Studying organizations is hot today and here is some real-world evidence: US Special Operations forces were aided in their search for terrorists by mimicking al-Qaida’s structure.
One of the greatest ironies of the 9/11 Era: while politicians, generals and journalists lined up to denounce al-Qaida as a brutal band of fanatics, one commander thought its organizational structure was kind of brilliant. He set to work rebuilding an obscure military entity into a lethal, agile, secretive and highly networked command — essentially, the U.S.’ very own al-Qaida. It became the most potent weapon the U.S. has against another terrorist attack.
That was the work of Stanley McChrystal. McChrystal is best known as the general who lost his command in Afghanistan after his staff shit-talked the Obama administration to Rolling Stone. Inescapable as that public profile may be, it doesn’t begin to capture the impact he made on the military. McChrystal’s fingerprints are all over the Joint Special Operations Command, the elite force that eventually killed Osama bin Laden. As the war on terrorism evolves into a series of global shadow wars, JSOC and its partners — the network McChrystal painstakingly constructed — are the ones who wage it.
Very interesting. This story suggests that factors manpower, equipment, and even charismatic leadership can only go so far: an organization’s structure is vital to its outcome.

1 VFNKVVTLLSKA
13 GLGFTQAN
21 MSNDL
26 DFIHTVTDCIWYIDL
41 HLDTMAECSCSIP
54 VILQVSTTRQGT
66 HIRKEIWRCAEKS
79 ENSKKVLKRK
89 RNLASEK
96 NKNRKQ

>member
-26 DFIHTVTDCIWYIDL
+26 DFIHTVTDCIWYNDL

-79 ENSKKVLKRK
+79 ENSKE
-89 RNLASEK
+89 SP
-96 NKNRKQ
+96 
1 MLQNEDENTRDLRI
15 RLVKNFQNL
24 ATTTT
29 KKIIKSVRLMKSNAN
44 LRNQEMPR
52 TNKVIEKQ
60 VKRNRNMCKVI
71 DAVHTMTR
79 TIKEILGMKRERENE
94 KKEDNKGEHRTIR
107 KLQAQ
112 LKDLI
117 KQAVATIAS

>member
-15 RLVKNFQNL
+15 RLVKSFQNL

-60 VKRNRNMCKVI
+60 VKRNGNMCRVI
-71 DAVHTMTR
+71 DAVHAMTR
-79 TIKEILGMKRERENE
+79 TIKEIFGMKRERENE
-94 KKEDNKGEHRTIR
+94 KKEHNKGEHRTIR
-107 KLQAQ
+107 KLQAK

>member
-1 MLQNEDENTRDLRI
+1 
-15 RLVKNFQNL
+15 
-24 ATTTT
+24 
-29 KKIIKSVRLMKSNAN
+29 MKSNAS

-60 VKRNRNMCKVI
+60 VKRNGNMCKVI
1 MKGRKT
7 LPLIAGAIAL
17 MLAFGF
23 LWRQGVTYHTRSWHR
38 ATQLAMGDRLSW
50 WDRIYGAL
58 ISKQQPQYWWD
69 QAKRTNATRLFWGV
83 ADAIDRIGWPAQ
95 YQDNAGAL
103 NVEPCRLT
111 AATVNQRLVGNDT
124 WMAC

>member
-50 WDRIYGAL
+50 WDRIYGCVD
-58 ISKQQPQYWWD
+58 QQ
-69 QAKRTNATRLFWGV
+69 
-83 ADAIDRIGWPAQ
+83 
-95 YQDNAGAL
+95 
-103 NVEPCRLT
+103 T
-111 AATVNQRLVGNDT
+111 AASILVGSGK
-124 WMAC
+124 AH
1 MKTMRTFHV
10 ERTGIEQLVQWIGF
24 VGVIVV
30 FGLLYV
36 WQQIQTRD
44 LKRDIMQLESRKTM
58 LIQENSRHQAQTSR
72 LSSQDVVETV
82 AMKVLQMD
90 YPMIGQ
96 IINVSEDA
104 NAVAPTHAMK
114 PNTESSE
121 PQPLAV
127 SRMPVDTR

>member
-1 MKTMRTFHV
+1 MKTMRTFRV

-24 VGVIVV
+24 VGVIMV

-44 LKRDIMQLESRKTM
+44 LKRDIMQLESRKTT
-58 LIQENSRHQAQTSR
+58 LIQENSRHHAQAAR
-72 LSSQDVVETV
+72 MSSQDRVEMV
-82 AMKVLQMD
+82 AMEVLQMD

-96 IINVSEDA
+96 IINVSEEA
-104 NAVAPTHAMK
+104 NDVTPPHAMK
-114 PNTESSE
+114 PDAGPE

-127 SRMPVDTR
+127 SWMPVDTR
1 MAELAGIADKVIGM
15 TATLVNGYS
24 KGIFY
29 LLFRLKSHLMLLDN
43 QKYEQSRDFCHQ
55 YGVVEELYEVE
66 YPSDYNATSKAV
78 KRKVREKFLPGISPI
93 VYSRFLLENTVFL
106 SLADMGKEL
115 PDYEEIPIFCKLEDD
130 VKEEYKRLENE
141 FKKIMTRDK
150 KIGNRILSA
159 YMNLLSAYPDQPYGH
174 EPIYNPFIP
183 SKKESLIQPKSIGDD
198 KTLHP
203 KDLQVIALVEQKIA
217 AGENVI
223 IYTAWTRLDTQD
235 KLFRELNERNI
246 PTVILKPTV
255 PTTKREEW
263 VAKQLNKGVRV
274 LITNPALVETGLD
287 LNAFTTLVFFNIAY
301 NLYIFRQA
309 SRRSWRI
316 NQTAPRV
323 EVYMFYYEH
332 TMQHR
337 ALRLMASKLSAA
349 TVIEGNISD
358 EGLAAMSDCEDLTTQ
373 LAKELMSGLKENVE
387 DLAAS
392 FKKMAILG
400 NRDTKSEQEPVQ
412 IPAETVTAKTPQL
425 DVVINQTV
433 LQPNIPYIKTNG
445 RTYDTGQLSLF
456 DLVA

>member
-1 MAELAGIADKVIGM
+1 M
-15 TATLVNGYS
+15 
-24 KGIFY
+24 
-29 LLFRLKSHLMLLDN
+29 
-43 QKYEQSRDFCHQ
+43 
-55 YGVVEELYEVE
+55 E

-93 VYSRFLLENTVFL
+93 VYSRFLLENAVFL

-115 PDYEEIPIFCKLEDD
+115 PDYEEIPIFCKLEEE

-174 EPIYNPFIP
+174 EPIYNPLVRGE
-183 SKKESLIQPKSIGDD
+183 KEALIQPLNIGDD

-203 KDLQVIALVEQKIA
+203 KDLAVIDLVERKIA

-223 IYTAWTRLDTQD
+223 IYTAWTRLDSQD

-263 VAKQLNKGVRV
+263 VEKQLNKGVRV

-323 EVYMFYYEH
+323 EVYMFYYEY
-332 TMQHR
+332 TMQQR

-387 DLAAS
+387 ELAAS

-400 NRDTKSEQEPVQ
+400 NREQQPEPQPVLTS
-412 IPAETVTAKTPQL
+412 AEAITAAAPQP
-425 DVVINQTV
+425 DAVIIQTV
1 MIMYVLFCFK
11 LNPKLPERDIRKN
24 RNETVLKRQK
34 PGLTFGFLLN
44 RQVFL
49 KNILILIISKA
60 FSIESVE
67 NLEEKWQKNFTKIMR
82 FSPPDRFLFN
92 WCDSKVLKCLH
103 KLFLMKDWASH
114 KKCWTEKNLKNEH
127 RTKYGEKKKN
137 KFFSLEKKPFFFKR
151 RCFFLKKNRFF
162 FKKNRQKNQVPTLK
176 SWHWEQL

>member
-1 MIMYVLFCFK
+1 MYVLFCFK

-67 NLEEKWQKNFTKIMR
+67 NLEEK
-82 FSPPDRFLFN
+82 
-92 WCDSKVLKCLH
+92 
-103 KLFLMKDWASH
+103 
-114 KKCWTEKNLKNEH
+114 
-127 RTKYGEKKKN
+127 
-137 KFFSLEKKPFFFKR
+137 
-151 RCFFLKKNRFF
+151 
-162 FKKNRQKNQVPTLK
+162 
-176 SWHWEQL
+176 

Several Weberian thoughts that I have:
1. If this course of action is now considered a success, would the rest of the Armed Forces (and even other organizations) be willing to change their organizational structures? Is this the end of bureaucracy in the Armed Forces or could there be other global situations or battlefields where a traditional bureaucratic structure works better?
2. The article places a lot of emphasis on General McChrystal and his finer and lesser moments. Is McChrystal a classic example of a “charismatic authority” and if so, can his work be routinized? In his forthcoming book, will McChrystal put himself at the center of the story? Since it sounds like JSOC has moved on without him with his ideas, was McChrystal’s ultimate role to introduce these ideas and then bow out? And if McChrystal is good at solving such problems, where could he be put to best serve?
A final thought: how would the American public respond to this idea that adopting al-Qaida’s ideas is what can make America (and its military) great? Is this American pragmatism at work?